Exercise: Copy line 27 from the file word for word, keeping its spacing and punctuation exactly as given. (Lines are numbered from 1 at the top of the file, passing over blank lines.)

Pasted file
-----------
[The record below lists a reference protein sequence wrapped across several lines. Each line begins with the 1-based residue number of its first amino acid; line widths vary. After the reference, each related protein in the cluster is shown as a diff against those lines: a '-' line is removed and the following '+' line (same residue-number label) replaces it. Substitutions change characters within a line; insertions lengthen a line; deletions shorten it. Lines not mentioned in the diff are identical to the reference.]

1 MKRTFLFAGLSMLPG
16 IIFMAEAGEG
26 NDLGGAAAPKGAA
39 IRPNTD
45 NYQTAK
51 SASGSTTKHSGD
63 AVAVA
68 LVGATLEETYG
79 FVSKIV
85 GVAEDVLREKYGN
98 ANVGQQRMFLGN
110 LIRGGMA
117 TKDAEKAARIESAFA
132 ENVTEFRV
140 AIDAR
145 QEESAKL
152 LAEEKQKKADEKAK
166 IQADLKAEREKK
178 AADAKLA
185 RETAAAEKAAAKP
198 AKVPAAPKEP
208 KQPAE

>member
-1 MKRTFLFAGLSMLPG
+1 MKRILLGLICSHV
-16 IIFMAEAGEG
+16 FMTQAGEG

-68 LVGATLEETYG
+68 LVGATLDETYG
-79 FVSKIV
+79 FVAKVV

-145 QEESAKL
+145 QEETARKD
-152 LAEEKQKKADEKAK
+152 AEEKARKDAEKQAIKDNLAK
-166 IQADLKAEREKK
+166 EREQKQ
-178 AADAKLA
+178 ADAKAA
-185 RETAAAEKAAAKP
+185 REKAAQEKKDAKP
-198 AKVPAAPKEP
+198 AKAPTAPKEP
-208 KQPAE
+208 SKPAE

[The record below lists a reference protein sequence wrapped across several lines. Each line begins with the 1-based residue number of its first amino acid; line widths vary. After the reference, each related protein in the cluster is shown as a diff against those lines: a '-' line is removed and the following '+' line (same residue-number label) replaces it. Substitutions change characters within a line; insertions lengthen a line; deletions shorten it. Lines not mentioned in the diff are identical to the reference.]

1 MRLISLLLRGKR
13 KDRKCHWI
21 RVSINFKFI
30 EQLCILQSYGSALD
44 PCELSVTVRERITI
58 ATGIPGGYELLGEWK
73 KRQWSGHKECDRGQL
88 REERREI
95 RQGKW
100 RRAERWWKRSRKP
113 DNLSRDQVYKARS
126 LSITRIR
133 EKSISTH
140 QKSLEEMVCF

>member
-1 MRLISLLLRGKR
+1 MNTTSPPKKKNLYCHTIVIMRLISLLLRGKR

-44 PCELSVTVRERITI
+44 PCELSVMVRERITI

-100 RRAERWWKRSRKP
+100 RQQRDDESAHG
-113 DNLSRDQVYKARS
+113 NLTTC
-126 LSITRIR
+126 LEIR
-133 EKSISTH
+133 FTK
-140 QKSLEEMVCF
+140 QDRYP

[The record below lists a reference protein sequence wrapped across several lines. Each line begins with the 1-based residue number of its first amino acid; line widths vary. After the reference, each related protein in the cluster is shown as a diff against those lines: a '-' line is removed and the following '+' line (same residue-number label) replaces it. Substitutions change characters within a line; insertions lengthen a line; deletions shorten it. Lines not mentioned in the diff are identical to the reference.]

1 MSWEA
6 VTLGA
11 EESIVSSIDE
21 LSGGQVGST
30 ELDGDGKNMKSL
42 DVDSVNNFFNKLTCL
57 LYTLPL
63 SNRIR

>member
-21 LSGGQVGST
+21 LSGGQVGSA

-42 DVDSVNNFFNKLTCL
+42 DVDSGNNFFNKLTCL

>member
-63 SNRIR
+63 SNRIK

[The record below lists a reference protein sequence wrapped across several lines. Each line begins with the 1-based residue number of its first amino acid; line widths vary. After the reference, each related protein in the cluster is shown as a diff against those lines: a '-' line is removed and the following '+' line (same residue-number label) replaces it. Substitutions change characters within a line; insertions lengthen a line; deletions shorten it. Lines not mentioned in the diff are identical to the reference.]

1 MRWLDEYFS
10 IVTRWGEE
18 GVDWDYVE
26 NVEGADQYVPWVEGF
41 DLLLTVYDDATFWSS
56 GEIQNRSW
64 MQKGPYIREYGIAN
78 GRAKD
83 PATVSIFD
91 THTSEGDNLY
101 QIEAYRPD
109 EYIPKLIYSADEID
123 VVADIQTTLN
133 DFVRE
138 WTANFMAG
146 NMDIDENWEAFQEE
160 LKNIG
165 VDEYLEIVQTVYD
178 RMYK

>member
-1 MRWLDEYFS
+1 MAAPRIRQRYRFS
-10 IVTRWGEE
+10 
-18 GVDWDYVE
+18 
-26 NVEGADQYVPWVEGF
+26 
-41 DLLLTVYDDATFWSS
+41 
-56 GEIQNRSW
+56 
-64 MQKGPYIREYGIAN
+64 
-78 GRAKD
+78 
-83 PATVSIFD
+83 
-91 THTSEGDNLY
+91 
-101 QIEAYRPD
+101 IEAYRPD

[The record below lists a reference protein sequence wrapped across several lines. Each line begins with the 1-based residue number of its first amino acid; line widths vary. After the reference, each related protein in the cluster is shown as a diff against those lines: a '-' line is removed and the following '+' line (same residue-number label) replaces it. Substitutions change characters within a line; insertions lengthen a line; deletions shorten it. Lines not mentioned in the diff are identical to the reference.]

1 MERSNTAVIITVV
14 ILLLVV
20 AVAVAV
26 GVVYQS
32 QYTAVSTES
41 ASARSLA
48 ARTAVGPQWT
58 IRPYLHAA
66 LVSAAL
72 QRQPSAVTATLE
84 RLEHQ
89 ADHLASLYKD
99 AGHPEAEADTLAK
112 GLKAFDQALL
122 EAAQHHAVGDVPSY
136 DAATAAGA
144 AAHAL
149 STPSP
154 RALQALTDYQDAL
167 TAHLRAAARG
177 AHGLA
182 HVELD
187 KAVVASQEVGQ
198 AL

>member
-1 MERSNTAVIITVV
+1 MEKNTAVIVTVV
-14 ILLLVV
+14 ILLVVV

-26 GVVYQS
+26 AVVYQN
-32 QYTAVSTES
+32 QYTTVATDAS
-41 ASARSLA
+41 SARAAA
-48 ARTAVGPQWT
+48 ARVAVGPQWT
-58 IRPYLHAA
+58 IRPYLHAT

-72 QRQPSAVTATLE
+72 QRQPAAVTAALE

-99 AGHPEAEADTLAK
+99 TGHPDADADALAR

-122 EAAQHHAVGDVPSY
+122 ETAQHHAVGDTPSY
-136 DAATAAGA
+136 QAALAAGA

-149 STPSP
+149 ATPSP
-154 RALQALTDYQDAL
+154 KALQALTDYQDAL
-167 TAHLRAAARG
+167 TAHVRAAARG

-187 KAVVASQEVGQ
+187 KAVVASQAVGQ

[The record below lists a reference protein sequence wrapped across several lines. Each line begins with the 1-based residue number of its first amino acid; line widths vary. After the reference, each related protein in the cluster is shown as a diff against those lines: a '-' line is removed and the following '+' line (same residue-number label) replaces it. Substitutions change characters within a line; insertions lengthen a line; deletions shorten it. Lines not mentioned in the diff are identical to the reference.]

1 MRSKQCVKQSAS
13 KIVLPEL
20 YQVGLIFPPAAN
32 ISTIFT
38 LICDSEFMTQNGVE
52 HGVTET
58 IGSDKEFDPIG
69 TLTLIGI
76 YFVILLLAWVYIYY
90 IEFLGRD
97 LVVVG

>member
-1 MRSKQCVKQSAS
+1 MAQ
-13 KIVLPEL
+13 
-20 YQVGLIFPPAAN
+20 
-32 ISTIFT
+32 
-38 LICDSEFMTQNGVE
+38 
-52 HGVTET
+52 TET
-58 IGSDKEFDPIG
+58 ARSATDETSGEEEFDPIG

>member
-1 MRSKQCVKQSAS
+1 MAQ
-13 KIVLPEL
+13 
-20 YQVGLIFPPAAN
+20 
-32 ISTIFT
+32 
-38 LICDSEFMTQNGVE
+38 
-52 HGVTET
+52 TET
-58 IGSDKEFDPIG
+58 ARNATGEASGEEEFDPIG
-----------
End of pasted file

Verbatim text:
-16 IIFMAEAGEG